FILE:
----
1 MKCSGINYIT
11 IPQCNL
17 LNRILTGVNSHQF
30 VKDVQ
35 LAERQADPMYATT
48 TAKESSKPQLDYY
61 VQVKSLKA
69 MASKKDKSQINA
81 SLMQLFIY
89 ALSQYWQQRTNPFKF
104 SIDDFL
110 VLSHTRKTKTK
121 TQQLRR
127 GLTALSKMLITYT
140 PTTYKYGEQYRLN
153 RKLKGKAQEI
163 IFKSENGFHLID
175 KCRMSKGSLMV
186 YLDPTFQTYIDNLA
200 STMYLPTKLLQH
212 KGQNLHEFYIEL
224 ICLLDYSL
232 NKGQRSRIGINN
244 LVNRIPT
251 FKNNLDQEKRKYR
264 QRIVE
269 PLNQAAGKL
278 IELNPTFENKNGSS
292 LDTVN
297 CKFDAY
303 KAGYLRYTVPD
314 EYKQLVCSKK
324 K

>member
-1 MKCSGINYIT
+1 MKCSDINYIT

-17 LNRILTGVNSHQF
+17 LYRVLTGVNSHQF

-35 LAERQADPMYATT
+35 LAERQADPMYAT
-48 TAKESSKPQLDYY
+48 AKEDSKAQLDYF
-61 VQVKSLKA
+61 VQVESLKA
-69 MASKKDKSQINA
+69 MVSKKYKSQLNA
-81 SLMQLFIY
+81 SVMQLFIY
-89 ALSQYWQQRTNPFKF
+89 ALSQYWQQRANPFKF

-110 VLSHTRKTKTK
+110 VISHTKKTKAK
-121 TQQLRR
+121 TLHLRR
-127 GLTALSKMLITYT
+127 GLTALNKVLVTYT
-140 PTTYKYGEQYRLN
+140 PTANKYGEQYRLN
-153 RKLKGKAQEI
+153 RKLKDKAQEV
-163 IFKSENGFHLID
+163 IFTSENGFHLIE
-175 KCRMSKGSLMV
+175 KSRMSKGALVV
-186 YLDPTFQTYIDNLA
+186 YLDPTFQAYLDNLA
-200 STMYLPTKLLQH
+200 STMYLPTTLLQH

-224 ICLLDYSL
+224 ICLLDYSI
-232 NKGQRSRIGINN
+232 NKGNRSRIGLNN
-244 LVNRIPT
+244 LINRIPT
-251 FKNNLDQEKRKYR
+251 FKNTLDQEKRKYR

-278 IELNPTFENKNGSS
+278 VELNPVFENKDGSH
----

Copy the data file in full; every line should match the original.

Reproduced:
1 MKCSGINYIT
11 IPQCNL
17 LNRILTGVNSHQF
30 VKDVQ
35 LAERQADPMYATT
48 TAKESSKPQLDYY
61 VQVKSLKA
69 MASKKDKSQINA
81 SLMQLFIY
89 ALSQYWQQRTNPFKF
104 SIDDFL
110 VLSHTRKTKTK
121 TQQLRR
127 GLTALSKMLITYT
140 PTTYKYGEQYRLN
153 RKLKGKAQEI
163 IFKSENGFHLID
175 KCRMSKGSLMV
186 YLDPTFQTYIDNLA
200 STMYLPTKLLQH
212 KGQNLHEFYIEL
224 ICLLDYSL
232 NKGQRSRIGINN
244 LVNRIPT
251 FKNNLDQEKRKYR
264 QRIVE
269 PLNQAAGKL
278 IELNPTFENKNGSS
292 LDTVN
297 CKFDAY
303 KAGYLRYTVPD
314 EYKQLVCSKK
324 K

>member
-1 MKCSGINYIT
+1 MKCSDINYIT

-17 LNRILTGVNSHQF
+17 LYRVLTGVNSHQF

-35 LAERQADPMYATT
+35 LAERQADPMYAT
-48 TAKESSKPQLDYY
+48 AKEDSKAQLDYF
-61 VQVKSLKA
+61 VQVESLKA
-69 MASKKDKSQINA
+69 MVSKKYKSQLNA
-81 SLMQLFIY
+81 SVMQLFIY
-89 ALSQYWQQRTNPFKF
+89 ALSQYWQQRANPFKF

-110 VLSHTRKTKTK
+110 VISHTKKTKAK
-121 TQQLRR
+121 TLHLRR
-127 GLTALSKMLITYT
+127 GLTALNKVLVTYT
-140 PTTYKYGEQYRLN
+140 PTANKYGEQYRLN
-153 RKLKGKAQEI
+153 RKLKDKAQEV
-163 IFKSENGFHLID
+163 IFTSENGFHLIE
-175 KCRMSKGSLMV
+175 KSRMSKGALVV
-186 YLDPTFQTYIDNLA
+186 YLDPTFQAYLDNLA
-200 STMYLPTKLLQH
+200 STMYLPTTLLQH

-224 ICLLDYSL
+224 ICLLDYSI
-232 NKGQRSRIGINN
+232 NKGNRSRIGLNN
-244 LVNRIPT
+244 LINRIPT
-251 FKNNLDQEKRKYR
+251 FKNTLDQEKRKYR

-278 IELNPTFENKNGSS
+278 VELNPVFENKDGSH